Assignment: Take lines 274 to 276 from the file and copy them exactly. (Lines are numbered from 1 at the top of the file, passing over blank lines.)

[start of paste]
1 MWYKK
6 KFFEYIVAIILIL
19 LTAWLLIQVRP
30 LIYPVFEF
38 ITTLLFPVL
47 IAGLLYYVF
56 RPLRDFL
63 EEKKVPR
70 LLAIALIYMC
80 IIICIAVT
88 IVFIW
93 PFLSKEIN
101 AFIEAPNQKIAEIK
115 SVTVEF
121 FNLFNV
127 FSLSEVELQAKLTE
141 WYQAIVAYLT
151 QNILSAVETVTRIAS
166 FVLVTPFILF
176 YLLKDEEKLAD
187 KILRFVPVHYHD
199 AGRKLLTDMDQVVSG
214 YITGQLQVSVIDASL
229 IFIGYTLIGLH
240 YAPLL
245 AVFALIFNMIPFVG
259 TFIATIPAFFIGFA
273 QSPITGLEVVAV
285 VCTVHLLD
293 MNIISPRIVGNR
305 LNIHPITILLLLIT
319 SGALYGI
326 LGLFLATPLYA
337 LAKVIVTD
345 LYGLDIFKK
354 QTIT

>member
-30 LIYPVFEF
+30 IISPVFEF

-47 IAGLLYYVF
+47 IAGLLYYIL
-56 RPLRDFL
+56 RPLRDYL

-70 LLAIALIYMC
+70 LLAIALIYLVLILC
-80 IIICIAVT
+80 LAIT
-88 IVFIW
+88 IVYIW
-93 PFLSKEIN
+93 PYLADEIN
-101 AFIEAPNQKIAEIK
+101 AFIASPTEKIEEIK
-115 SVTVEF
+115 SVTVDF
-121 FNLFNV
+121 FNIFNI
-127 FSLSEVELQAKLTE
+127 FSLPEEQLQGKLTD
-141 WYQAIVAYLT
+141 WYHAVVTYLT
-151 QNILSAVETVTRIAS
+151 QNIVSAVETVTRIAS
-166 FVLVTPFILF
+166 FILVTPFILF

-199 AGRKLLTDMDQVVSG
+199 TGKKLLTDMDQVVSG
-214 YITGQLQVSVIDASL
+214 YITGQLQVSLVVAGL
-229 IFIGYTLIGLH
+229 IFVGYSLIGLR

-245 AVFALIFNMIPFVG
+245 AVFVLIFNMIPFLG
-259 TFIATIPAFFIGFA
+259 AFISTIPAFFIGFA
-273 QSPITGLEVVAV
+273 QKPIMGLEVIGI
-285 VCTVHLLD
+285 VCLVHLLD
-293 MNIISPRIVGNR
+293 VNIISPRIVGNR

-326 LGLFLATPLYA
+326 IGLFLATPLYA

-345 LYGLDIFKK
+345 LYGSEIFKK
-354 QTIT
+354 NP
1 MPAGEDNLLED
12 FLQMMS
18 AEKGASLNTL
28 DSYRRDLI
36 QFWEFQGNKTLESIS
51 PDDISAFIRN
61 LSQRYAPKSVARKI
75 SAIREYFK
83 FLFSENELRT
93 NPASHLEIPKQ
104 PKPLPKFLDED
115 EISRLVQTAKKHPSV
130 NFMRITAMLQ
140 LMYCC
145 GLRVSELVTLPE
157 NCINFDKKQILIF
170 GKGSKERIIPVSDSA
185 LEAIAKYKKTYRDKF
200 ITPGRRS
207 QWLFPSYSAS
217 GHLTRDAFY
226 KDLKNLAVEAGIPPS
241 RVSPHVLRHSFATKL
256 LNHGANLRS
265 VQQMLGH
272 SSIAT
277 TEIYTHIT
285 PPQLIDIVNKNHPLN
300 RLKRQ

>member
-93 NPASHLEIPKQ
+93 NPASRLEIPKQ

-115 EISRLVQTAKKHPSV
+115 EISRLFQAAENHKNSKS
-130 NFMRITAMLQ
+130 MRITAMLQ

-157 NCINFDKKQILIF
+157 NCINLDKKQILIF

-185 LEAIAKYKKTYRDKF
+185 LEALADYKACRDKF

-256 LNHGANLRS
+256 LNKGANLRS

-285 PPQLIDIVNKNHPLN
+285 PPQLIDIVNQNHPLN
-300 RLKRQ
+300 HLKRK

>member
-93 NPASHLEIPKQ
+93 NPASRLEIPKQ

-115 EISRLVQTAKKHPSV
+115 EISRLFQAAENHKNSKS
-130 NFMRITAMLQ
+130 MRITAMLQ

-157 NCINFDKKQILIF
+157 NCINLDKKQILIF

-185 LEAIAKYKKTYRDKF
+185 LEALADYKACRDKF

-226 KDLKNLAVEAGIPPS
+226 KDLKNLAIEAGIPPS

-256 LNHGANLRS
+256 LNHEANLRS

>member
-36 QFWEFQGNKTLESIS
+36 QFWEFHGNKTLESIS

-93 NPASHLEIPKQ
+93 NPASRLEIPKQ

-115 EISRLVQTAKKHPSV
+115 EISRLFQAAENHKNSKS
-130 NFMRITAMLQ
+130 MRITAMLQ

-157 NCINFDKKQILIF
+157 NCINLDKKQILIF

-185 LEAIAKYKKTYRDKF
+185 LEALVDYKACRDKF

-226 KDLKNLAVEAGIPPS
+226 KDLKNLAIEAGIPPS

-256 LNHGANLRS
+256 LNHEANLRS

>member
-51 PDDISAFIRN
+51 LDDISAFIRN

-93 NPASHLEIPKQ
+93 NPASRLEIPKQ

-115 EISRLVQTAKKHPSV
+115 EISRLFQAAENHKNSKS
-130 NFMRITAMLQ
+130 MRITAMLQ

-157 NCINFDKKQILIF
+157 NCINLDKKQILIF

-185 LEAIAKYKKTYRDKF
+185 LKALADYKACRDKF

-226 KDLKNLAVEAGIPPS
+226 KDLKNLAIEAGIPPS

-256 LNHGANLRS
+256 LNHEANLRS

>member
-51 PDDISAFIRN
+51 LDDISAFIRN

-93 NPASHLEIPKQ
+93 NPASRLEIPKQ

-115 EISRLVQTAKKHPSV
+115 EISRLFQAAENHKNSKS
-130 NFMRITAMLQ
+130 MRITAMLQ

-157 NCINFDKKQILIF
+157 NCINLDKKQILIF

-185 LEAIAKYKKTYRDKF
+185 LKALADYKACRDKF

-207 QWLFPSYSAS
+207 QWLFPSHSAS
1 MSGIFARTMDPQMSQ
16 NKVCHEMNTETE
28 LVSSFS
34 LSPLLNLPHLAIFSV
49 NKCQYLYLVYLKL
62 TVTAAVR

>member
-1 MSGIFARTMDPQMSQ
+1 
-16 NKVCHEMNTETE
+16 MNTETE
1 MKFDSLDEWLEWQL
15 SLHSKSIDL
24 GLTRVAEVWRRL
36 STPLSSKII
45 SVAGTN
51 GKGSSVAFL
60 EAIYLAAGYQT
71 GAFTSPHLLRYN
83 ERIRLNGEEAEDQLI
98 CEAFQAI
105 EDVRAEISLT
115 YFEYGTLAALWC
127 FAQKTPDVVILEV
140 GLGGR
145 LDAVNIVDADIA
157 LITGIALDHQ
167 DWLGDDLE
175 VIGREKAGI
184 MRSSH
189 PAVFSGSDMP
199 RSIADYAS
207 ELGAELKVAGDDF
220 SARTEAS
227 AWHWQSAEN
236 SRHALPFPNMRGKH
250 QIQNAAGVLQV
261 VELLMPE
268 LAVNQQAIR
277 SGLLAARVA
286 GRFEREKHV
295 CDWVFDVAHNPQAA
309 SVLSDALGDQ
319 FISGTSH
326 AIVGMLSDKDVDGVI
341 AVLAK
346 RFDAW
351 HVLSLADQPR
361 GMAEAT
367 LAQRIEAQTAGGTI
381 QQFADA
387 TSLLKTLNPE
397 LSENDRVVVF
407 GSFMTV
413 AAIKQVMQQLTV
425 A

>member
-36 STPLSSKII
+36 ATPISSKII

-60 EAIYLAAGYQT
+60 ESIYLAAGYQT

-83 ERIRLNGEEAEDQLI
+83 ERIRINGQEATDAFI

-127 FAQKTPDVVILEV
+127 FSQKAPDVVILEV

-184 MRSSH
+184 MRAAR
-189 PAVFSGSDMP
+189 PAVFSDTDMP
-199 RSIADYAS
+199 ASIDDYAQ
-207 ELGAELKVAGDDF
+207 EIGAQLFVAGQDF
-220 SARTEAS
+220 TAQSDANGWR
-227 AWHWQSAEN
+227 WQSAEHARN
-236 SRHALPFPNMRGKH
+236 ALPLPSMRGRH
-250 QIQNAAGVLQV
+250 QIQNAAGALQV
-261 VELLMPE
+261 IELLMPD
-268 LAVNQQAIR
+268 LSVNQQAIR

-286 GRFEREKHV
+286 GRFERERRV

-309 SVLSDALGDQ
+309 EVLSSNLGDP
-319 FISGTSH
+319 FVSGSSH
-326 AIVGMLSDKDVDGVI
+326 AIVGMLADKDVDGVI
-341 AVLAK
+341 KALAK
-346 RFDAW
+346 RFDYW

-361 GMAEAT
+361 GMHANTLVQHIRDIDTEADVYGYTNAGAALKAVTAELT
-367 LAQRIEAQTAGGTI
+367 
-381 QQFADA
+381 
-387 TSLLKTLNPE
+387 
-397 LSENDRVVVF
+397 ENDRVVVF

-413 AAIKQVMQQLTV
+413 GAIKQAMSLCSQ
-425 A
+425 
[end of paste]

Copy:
+227 WQSAEHARN
-236 SRHALPFPNMRGKH
+236 ALPLPSMRGRH